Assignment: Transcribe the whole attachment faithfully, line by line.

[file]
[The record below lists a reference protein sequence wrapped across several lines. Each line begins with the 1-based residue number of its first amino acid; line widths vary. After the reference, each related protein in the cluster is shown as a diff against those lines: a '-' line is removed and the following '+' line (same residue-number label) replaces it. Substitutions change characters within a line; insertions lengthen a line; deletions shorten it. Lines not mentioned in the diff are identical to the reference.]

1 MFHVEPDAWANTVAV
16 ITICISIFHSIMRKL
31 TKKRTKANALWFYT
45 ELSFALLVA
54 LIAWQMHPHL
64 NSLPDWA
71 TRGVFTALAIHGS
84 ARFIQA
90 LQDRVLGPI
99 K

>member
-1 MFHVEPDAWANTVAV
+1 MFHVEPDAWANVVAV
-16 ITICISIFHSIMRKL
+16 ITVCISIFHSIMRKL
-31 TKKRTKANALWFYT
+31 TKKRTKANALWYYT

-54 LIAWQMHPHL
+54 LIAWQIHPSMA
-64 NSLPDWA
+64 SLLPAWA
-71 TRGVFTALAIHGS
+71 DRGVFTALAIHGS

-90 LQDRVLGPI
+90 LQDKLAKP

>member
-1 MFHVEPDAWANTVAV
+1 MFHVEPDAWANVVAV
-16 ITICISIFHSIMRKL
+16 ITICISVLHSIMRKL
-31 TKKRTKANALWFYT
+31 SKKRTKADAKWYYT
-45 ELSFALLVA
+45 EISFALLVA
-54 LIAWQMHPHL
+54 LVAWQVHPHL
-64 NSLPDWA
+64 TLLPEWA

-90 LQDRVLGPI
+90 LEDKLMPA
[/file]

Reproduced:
[The record below lists a reference protein sequence wrapped across several lines. Each line begins with the 1-based residue number of its first amino acid; line widths vary. After the reference, each related protein in the cluster is shown as a diff against those lines: a '-' line is removed and the following '+' line (same residue-number label) replaces it. Substitutions change characters within a line; insertions lengthen a line; deletions shorten it. Lines not mentioned in the diff are identical to the reference.]

1 MFHVEPDAWANTVAV
16 ITICISIFHSIMRKL
31 TKKRTKANALWFYT
45 ELSFALLVA
54 LIAWQMHPHL
64 NSLPDWA
71 TRGVFTALAIHGS
84 ARFIQA
90 LQDRVLGPI
99 K

>member
-1 MFHVEPDAWANTVAV
+1 MFHVEPDAWANVVAV
-16 ITICISIFHSIMRKL
+16 ITVCISIFHSIMRKL
-31 TKKRTKANALWFYT
+31 TKKRTKANALWYYT

-54 LIAWQMHPHL
+54 LIAWQIHPSMA
-64 NSLPDWA
+64 SLLPAWA
-71 TRGVFTALAIHGS
+71 DRGVFTALAIHGS

-90 LQDRVLGPI
+90 LQDKLAKP

>member
-1 MFHVEPDAWANTVAV
+1 MFHVEPDAWANVVAV
-16 ITICISIFHSIMRKL
+16 ITICISVLHSIMRKL
-31 TKKRTKANALWFYT
+31 SKKRTKADAKWYYT
-45 ELSFALLVA
+45 EISFALLVA
-54 LIAWQMHPHL
+54 LVAWQVHPHL
-64 NSLPDWA
+64 TLLPEWA

-90 LQDRVLGPI
+90 LEDKLMPA